With the holiday movie season just around the corner and the highly anticipated release of Star Wars: The Force Awakens in just a few short weeks, 2015 has been quite a year for hit movies. From continuing installments like Jurassic World and Avengers: Age of Ultron to newer hits like Inside Out and Trainwreck, this past summer scored some of the hottest movies of the year. Even with the holiday season coming in, movies like The Martian, The Peanuts Movie, and The Hunger Games: Mockingjay-Part 2 are reeling audiences in. However, with every good year of movies, the bad ones are just as rotten.
Daniel Radcliffe‘s fans couldn’t save his new flick Victor Frankenstein from bombing at the box office. The film, a retelling of Mary Shelley’s famous horror novel, only made about $2 million at the box office when it first opened during the Thanksgiving weekend. To top that off, Rotten Tomatoes only gave it a rating of 25%. Now that’s pretty bad. The problem with Victor Frankenstein, though, was it was up against Disney-Pixar’s The Good Dinosaur (the second movie Pixar released this year, along with Inside Out) and Mockingjay-Part 2.
Daniel Radcliffe wasn’t the only hottie that failed to appeal his fans. High School Musical heart-throb Zac Efron starred in We Are Your Friends, a drama about the world of EDM music. The movie opened back in the slow, end of August period, but barely made it to the top 10. The movie was basically Zac Efron being….Zac Efron.
Big budget superhero movies like Avengers should usually score with fans, right? Not in the case of Fantastic Four. This second attempt at creating a big budget version of the superhero quartet was met with miserable reviews (10% rating on Rotten Tomatoes) and made only $56 million in the box office, well under its $120 million budget. To top it all off, the studio had a dispute with director Josh Tank, who fought back against critics by saying his original vision of the movie was better. The first attempt at a big screen Fantastic Four movie 10 years earlier didn’t do much better review wise but it did do way better in the box office. The sequel, Fantastic Four: Rise of The Silver Surfer, was released two years later.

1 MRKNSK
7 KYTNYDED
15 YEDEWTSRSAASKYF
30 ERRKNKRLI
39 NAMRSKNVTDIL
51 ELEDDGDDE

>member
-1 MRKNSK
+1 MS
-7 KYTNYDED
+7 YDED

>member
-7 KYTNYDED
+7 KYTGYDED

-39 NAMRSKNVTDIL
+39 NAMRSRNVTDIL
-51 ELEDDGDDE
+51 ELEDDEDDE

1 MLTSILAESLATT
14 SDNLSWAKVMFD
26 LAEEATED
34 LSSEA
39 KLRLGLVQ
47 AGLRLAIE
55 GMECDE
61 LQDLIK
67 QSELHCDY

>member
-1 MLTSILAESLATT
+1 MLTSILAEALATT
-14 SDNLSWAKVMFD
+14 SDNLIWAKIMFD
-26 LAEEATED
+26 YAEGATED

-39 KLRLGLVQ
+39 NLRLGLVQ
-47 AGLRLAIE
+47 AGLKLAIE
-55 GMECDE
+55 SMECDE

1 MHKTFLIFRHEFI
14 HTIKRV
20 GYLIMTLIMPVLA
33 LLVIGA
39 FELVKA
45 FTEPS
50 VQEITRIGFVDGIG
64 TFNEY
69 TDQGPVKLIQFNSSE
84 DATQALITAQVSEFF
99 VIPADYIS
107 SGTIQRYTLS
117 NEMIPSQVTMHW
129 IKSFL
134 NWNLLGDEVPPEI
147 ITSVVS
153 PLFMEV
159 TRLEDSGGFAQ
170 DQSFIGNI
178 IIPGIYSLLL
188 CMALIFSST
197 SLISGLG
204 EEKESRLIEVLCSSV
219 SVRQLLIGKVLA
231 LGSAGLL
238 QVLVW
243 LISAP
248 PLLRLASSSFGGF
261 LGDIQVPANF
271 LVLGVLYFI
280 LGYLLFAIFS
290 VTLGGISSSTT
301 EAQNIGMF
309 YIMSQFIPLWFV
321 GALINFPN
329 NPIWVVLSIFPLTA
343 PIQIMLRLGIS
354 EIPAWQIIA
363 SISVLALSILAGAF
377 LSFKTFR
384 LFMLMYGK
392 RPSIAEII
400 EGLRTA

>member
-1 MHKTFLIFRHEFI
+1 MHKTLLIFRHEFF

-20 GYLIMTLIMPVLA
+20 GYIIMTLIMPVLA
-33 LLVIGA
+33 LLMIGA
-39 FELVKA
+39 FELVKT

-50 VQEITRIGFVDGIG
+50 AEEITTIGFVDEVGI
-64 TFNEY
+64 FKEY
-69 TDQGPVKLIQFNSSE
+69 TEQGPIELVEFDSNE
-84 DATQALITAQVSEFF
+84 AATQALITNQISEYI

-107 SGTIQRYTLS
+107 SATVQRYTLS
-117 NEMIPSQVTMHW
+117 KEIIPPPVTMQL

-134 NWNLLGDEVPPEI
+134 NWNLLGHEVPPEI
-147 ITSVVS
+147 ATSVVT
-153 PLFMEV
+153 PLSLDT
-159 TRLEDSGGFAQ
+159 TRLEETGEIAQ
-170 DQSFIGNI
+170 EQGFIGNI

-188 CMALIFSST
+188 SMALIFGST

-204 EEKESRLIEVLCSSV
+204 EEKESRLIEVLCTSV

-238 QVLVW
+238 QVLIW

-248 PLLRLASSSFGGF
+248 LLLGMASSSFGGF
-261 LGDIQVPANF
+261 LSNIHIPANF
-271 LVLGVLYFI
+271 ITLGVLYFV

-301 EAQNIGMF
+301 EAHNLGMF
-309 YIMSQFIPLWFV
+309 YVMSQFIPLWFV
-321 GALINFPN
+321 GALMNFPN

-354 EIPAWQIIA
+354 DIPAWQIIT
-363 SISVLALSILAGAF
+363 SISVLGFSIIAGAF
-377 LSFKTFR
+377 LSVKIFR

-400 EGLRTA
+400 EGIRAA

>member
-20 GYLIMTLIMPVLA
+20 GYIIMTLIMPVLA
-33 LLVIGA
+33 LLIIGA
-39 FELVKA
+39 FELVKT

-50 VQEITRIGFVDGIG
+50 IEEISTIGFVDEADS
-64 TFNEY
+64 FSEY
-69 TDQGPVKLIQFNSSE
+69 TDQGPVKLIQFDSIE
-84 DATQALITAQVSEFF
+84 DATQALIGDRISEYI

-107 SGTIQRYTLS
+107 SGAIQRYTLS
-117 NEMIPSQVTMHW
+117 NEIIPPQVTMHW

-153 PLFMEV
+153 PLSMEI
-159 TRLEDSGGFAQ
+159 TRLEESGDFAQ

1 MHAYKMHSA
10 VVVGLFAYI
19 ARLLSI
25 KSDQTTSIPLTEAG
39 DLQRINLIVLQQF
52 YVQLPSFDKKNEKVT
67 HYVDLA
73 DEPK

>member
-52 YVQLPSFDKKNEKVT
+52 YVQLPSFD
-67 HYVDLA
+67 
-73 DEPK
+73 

Fantasy movies didn’t gear very well this year either. Tomorrowland, starring George Clooney, grossed over $200 million in the box-office. That’s sounds good, right? Well…not here. The film reportedly cost about $330 million to make and was met with mixed reviews, thus deeming it a bomb for Disney. The Disney magic of visuals was there in the movie, but the confusing plot was what killed it. But it’s alright. Disney made up for Tomorrowland’s failure with a repertoire of movies the company released this year.
Anyone remember Jupiter Ascending, starring Mila Kunis and Channing Tatum? I don’t either. This sci-fi flick only made around $18 million on it’s opening weekend and was met with mostly negative reviews. It didn’t help that The Spongebob Movie: Sponge Out Of Water was released the same day, not mention American Sniper was still an audience attraction.
Pan’s case was even worse. The movie only made about $35 million in total with a budget of $150 million. No pixie dust magic could save this version of the boy who never grew up. Between Disney’s cartoon version, Hook with Robin Williams and last year’s Peter Pan Live! with Allison Williams and Christopher Walken, there’s just seemed to be too much Peter Pan in the world.
Even if a movie has really good reviews, it can still fail at the box office. Take Steve Jobs, the biographical pic about the co-founder of Apple. After a limited release, the film only made around $17 million in total. However, Rotten Tomatoes gave it an 84% rating. Then again, didn’t Ashton Kutcher star in a movie about Steve Jobs just two years earlier? ‘Tis true, in the film Jobs. So, why do we need another film about Steve Jobs so soon?
The distinction for biggest bomb of the year, however, goes to Jem and The Holograms. This reinstallment of the campy 1980’s cartoon made only $2 million in the box-office in total, making it the worst wide release by a major studio (Universal, which also owned summer hits Jurassic World, Trainwreck, and Minions) in Hollywood history. Perhaps, many fans were expecting this movie to be just like their favorite sci-fi campy cartoon. What they got instead, however, was a predictable mess set in the millennial age of Youtube.
Rock The Kasbah, starring Bill Murray, opened the same weekend as Jem and didn’t fare much better. The movie only made $3 million at the box office in total. Meanwhile, Sandra Bullock’s political drama Our Band Is Crisis made only about $3 million in its opening weekend, making it the worst wide release of any of her films.
While everyone is thinking about the movies that became hits to audiences, consider the flops that didn’t stick with audiences. Let it also be a lesson for those aspiring to become filmmakers or work in the industry business. It’s a hit or miss with movies. Only time will tell what movies await us in 2016.
Biggest Movie Flops Of 2015
(According to The Wrap)
1. “Jem and the Holograms” (Oct. 23)
Cumulative: $2.1 million; Rotten Tomato score: 20 percent
2. “Rock the Kasbah” (Oct.23)
Cumulative: $2.8 million; Rotten Tomato score: 7 percent
3. “Scouts Guide To The Zombie Apocalypse” (Oct. 30)
Cumulative: $3.1 million; Rotten Tomato score: 38 percent
4. “We Are Your Friends” (Aug. 28)
Cumulative: $3.6 million; Rotten Tomato score: 42 percent
5. “Our Brand is Crisis” (Oct. 30)
Cumulative: $5.9 million; Rotten Tomato score: 32 percent